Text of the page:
“There is a significant lack of research looking into the intentions and desired effects of cannabis consumption during the perinatal period and while parenting,” said team member Kelly Pridding. “We believe that more holistic, participatory, and community-based research approaches will go a long way toward dispelling myths and misconceptions and expand this important conversation.”
A knowledge-to-action framework
The initial phase of the research involves a series of dialogue-based sessions exploring different experiences and perspectives among the stakeholders on the intersections of cannabis, pregnancy, parenting, and mental health. Using a knowledge-to-action framework, researchers will then turn the feedback from those conversations into practical tools and recommendations.
“The most exciting thing about this work is the potential to create real-world practice and policy applications,” said Ion. “Our goal is to develop concrete tools, practice approaches, and/or policies that can be applied in perinatal care and child welfare practice settings, ultimately strengthening the quality of care and reducing cannabis stigmatization in the process.”
As Benes sees it, this project represents an important new chapter in cannabis research. “We still have a long way to go in closing the knowledge gap between mental health and cannabis consumption in priority populations,” she said. “But every time we include those populations in the work that is ultimately meant to serve them, we make that gap a little bit smaller.”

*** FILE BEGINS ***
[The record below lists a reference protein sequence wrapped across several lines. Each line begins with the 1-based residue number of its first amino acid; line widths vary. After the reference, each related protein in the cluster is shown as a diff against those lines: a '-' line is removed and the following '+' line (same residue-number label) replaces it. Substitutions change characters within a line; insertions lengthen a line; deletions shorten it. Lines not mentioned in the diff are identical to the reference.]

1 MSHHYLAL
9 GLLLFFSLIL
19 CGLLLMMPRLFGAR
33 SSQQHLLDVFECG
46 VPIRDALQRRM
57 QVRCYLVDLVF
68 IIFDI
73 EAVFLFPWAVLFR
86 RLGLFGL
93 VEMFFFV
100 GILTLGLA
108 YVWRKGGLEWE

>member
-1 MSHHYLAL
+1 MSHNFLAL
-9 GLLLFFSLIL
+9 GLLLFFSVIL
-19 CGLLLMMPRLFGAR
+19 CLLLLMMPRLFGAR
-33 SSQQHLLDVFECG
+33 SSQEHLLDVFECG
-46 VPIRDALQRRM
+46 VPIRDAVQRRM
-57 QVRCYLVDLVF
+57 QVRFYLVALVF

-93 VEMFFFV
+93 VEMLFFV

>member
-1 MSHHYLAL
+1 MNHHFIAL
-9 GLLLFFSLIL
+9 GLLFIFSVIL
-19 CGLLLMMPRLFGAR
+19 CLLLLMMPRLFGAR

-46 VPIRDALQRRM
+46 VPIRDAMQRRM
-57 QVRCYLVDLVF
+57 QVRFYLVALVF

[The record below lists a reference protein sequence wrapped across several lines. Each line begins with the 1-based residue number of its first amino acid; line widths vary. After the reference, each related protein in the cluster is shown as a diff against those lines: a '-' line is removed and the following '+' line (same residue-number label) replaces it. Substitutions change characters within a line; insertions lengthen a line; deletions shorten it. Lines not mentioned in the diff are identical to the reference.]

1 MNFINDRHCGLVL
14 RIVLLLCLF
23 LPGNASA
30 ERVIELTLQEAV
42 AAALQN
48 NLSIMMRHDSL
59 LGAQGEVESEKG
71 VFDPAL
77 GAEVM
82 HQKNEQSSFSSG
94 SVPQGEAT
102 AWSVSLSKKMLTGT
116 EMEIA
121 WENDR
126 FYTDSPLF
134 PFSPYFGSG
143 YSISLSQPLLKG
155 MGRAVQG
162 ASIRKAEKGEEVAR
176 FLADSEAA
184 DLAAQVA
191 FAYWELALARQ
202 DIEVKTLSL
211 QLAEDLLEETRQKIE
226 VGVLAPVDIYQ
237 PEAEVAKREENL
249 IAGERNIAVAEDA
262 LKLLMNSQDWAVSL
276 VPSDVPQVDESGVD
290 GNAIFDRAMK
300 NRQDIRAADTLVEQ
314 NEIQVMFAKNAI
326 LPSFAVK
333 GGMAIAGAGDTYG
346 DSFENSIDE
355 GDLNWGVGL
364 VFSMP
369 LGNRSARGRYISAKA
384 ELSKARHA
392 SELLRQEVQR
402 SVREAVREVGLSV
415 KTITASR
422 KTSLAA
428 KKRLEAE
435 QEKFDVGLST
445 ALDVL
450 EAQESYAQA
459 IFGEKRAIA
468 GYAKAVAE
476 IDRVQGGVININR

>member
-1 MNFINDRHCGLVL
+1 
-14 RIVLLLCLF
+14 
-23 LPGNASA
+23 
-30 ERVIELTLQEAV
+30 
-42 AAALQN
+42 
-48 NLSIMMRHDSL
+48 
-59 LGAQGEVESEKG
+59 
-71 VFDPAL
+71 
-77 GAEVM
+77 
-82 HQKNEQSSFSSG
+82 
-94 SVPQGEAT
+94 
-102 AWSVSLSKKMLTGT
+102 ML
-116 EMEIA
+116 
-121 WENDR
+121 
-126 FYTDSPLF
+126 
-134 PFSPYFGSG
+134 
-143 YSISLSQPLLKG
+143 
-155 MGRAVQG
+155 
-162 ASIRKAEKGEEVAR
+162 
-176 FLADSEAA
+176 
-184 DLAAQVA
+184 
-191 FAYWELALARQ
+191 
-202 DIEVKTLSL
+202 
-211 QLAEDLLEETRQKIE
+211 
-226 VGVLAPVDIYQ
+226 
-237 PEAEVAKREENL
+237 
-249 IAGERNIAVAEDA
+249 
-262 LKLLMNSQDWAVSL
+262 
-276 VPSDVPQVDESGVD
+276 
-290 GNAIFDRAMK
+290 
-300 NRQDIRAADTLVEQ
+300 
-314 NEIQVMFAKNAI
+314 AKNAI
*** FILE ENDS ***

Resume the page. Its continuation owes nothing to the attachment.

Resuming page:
With special thanks to research team members Allyson Ion, Saara Greene, Theresa Kozak, Gabrielle Griffith, Kelly Pridding, Claudette Cardinal, and Gary Dumbrill (in collaboration with the McMaster Health Forum). Team members wanted to specifically express their gratitude for MHCC funding and also acknowledge the financial support received from the Social Sciences and Humanities Research Council and the Canadian Centre on Substance Use and Addiction.